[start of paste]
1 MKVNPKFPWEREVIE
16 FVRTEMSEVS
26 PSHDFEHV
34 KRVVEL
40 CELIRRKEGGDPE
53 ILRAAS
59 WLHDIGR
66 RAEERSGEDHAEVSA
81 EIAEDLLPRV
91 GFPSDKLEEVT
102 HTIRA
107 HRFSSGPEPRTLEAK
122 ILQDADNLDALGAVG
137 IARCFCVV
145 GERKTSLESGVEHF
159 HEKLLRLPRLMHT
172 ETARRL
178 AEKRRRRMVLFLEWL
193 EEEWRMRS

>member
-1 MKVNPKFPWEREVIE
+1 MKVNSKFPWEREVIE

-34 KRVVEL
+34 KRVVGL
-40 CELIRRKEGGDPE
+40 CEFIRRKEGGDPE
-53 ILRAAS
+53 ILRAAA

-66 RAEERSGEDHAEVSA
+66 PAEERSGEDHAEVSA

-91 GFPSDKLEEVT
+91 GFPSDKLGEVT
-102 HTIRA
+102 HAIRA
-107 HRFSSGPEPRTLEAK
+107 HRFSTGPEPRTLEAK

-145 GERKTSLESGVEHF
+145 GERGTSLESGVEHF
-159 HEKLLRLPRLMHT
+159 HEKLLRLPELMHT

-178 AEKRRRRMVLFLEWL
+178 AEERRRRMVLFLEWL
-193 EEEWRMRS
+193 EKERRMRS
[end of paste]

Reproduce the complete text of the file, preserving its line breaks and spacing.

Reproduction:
1 MKVNPKFPWEREVIE
16 FVRTEMSEVS
26 PSHDFEHV
34 KRVVEL
40 CELIRRKEGGDPE
53 ILRAAS
59 WLHDIGR
66 RAEERSGEDHAEVSA
81 EIAEDLLPRV
91 GFPSDKLEEVT
102 HTIRA
107 HRFSSGPEPRTLEAK
122 ILQDADNLDALGAVG
137 IARCFCVV
145 GERKTSLESGVEHF
159 HEKLLRLPRLMHT
172 ETARRL
178 AEKRRRRMVLFLEWL
193 EEEWRMRS

>member
-1 MKVNPKFPWEREVIE
+1 MKVNSKFPWEREVIE

-34 KRVVEL
+34 KRVVGL
-40 CELIRRKEGGDPE
+40 CEFIRRKEGGDPE
-53 ILRAAS
+53 ILRAAA

-66 RAEERSGEDHAEVSA
+66 PAEERSGEDHAEVSA

-91 GFPSDKLEEVT
+91 GFPSDKLGEVT
-102 HTIRA
+102 HAIRA
-107 HRFSSGPEPRTLEAK
+107 HRFSTGPEPRTLEAK

-145 GERKTSLESGVEHF
+145 GERGTSLESGVEHF
-159 HEKLLRLPRLMHT
+159 HEKLLRLPELMHT

-178 AEKRRRRMVLFLEWL
+178 AEERRRRMVLFLEWL
-193 EEEWRMRS
+193 EKERRMRS